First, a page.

The overthrow of the democratic government in Myanmar by the military is condemnable and unacceptable. The declaration of a year-long state of emergency on February 1 by the Commander-in-Chief of the Defence Services, Min Aung Hlaing, who has now assumed absolute power, was unprovoked, gratuitous and uncalled for. The coup d’état is against the spirit and the letters of the constitution. The dissolution of the two houses of parliament is illegal and unconstitutional. They should be re-convened forthwith. The members of parliament now in detention must be released immediately and unconditionally. President Win Myint and State Counselor Aung San Suu Kyi must be released from detention and restored to their positions. The disruption of Internet communication, Facebook, Whatsapp and others by the military to isolate the country is a desperate act to forestall civil disobedience. It will fail.
The shock of the international community on this misguided action by the Myanmar military is understandable. The military has been a source of political instability in Myanmar since 1962 when the first coup d’état was executed. The military dictatorship has held sway for more than 44 years since the country attained independence in 1948. Like all military dictatorships, those were the years of the locusts, without any discernible value or improvement in the lives of Myanmar citizens. In 2015 , when the civil rule was restored, it was a huge relief to the international community. To return to dictatorship and chaos and repression would be disastrous.
The international community has expressed its disgust at the change of government. The pretext for this coup was that the election results of November 8, 2020, was fraudulent. The military provided zero evidence to buttress its allegations. The election was witnessed and reported by international observers from all over the world including the Carter Centre, USA. The Burma Union Election Commission was categorical that there was no fraud whatsoever. Again, the remedy for a disputed election cannot possibly be a coup d’etat. All over the world, the courts have served as arbiters for such disputes. Myanmar’s election authority having seen no evidence of fraud had no choice but to announce the results which showed the military won only 33 seats to Aung San Suu Kyi’s National League for Democracy’s 396, which was only a slight improvement on its performance in 2015. Fair-minded people think the military was blaming the government for its own woeful electoral performance.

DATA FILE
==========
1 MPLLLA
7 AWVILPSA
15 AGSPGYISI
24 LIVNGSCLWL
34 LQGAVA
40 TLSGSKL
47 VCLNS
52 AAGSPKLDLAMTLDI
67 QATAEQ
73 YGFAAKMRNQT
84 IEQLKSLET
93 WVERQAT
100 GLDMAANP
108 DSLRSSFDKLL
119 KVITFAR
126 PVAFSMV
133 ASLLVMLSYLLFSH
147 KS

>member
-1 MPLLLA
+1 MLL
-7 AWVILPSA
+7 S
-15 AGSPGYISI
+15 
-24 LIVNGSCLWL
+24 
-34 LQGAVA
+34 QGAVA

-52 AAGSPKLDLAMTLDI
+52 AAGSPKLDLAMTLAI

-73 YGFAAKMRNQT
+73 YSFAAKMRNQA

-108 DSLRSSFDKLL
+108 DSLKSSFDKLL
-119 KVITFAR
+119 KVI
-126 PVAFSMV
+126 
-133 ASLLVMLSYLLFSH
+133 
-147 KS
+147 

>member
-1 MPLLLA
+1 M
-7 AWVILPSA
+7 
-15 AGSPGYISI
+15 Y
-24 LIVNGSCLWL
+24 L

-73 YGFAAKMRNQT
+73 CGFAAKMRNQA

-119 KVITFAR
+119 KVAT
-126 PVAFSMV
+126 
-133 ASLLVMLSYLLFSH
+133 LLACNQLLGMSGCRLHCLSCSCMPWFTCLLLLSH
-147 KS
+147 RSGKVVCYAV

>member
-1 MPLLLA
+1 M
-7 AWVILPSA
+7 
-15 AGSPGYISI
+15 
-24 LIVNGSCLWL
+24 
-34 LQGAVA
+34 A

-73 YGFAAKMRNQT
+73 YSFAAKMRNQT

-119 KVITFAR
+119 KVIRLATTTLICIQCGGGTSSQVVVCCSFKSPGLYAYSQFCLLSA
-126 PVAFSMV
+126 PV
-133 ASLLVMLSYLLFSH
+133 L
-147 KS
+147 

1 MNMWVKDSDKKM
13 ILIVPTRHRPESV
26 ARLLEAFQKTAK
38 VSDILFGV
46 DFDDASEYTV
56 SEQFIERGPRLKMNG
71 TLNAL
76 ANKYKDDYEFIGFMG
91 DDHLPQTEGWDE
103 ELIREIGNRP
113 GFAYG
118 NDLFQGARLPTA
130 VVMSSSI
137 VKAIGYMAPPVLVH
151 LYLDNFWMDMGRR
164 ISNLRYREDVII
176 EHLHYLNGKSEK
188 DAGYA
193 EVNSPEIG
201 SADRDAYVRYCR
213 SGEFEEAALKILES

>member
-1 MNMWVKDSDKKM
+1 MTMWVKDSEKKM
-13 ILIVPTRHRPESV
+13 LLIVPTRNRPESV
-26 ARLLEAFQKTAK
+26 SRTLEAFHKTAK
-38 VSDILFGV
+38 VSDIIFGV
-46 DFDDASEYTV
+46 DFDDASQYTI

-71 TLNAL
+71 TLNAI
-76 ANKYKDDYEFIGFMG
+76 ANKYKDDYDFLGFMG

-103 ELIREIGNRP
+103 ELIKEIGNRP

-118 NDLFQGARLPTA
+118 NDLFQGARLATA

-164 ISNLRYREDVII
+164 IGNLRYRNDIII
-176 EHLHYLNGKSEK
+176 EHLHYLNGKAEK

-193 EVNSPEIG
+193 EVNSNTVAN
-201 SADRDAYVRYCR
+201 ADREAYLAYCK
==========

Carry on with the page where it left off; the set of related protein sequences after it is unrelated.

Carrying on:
The speculation that the coup was probably a reflection of the military’s fear of diminished influence in Myanmar’s politics is unfounded because the military had used its overwhelming influence to ensure that it constitutionally appointed a quarter of all members of parliament. There are even baser motives for the forceful change of government. For instance, the Commander-in-Chief Hliang is expected to retire at the age of 65 which would be sometime in July. Could he be postponing his date with history? Or is he trying to deprive the civilian authority of an opportunity to appoint a commander who is more amenable to reforms? Besides, his family members, his son, son in-law involved in state-run organisations probably need protection. Secondly, the Myanmar military is castigated for the ugly incidents in the Rakine State, including the accusations of genocide and ethnic cleansing and the barbaric treatment of the Rohingya ethnic group. The international Criminal Court (ICC) has waded into the matter and Aung San Suu Kyi was in the court at The Hague some months ago where she heroically defended the military of charges of genocide and crimes against humanity. For the Myanmar military to turn against her so soon, after she literally threw away her Nobel Peace Prize in their defence, is confounding, to say the least. Certainly, the chief prosecutor at the ICC has penciled down Commander-in-Chief Hliang as a defendant for serious charges including genocide and crimes against humanity. Is commander Hliang, therefore, trying to save his skin?